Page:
On March 27, NHSA welcomed the passage of the Coronavirus Aid, Relief, and Economic Security Act or CARES Act to help Americans weather the immediate and economic impacts of the COVID-19 public health emergency.
The bill includes $750 million for Head Start to meet emergency staffing needs, address added operational costs, and provide summer learning opportunities. The funding is helping to stabilize the networks that are critical to Head Start children and families, including support for child care, nutrition, housing security, and the unemployed. NHSA will continue advocating for the support and flexibility our Head Start programs, families, and communities need to overcome this challenge.
On December 27, after months of negotiations, the President signed the Consolidated Appropriations Act of 2021 into law, including funding for annual appropriations and COVID-19 relief. The law included $250 million for Head Start programs’ COVID-19 needs, as well as other provisions which may impact Head Start families.
As Congress continues work on the next wave of COVID-19 emergency funding, NHSA is continuing to advocate for the support and flexibility our Head Start programs, families, and communities need to overcome this challenge. We are also working with our early childhood advocacy partners to influence decision-makers, and recently NHSA added our support to a coalition letter urging Congress to support home visiting.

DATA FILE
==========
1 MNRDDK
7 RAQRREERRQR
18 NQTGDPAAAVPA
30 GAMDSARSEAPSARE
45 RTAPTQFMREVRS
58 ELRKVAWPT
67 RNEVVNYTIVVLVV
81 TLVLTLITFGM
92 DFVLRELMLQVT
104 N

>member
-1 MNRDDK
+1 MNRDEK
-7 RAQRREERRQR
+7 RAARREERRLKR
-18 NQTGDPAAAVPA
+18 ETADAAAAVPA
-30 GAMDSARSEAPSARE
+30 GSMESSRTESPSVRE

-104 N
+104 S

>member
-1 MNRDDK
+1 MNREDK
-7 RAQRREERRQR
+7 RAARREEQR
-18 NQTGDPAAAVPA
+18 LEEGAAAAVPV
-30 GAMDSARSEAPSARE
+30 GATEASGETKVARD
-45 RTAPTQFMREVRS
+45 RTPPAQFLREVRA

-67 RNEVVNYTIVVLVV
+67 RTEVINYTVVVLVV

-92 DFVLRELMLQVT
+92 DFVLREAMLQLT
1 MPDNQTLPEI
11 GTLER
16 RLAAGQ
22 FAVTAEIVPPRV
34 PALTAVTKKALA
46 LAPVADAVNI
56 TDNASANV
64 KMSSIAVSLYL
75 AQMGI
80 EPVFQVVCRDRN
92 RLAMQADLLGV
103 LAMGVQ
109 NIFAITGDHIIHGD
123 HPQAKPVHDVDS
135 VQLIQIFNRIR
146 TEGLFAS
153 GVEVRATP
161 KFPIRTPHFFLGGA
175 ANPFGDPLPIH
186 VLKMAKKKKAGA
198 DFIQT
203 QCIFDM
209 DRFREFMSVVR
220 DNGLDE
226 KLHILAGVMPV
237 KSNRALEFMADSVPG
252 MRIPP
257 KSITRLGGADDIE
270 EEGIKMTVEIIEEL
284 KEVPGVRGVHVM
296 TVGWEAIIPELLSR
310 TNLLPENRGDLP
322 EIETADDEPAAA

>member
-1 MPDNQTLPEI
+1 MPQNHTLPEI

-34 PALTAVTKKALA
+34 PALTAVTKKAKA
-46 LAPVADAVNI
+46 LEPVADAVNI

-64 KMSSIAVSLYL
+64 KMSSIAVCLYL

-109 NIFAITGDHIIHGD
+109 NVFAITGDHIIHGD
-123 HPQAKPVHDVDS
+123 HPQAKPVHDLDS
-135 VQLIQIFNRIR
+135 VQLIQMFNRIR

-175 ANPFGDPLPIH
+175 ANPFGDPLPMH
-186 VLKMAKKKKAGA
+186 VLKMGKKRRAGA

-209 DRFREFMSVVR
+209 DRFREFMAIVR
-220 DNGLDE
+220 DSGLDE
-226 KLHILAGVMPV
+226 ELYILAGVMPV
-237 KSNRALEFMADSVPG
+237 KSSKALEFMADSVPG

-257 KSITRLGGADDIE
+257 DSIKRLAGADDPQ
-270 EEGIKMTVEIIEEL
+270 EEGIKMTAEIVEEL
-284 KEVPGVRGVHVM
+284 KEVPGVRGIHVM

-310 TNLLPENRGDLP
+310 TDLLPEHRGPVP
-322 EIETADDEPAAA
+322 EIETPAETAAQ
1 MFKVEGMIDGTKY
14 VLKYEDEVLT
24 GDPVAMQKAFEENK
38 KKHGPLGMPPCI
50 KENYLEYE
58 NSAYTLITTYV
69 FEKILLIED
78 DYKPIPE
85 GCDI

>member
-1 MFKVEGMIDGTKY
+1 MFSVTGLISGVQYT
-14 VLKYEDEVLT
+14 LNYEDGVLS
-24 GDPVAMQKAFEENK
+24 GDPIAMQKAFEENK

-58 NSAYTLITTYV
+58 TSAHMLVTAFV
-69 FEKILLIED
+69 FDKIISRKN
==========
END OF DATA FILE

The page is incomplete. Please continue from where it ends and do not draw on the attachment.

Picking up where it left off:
In addition to sharing updates and resources to help Head Start navigate this ever-changing situation, NHSA’s Executive Director Yasmina Vinci is hosting weekly "kitchen table" community conversations for programs to interact and support colleagues across the nation until the threat of COVID-19. This is part of NHSA’s continuous conversation with the Head Start field to assess the developing needs of this unique community.
NHSA worked with Head Start state leaders to develop state policy recommendations state policy recommendations with a focus on supporting children and families from at-risk backgrounds, delivering resources and flexibility to child care partners, and bolstering recovery once the immediate COVID-19 crisis wanes, so we can build an even more resilient, effective, and connected system of support for young children and their families.
NHSA has compiled the most relevant policy resources for parents and caregivers to support them in navigating the challenges brought on by COVID-19. These resources support parents in finding access to financial support, answers to health-related questions, and more.